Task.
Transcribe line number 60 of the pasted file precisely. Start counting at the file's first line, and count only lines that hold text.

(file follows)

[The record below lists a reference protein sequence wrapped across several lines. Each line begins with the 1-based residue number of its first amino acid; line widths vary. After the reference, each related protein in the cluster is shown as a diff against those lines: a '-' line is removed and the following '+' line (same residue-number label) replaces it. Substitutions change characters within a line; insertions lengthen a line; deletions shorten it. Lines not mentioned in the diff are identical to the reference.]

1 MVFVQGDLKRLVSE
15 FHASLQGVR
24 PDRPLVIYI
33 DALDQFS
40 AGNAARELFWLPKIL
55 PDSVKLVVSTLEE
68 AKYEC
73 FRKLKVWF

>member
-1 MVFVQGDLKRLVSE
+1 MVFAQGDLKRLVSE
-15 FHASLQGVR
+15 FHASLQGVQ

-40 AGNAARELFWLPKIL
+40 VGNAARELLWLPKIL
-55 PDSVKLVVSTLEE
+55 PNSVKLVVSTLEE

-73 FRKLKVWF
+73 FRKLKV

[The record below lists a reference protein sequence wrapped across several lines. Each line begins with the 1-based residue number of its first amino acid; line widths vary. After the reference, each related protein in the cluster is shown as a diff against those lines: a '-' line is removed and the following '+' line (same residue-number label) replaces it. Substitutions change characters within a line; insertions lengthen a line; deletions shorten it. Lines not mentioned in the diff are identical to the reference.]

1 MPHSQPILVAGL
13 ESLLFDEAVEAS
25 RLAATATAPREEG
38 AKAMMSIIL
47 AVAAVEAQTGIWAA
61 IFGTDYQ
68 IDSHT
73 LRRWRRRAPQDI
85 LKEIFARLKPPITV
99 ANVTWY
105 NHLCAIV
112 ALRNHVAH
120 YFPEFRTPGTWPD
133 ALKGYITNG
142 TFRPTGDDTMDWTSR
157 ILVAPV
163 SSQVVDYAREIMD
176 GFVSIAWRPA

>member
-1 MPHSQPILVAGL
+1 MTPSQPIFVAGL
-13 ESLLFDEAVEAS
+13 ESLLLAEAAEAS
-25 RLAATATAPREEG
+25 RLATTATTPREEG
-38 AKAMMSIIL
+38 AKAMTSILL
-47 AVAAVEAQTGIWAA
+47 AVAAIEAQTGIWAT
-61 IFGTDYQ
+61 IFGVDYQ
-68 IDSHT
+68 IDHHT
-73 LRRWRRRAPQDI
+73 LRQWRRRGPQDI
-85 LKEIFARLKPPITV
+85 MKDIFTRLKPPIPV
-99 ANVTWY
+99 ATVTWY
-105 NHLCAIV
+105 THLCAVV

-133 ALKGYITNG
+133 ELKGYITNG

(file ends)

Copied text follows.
+99 ATVTWY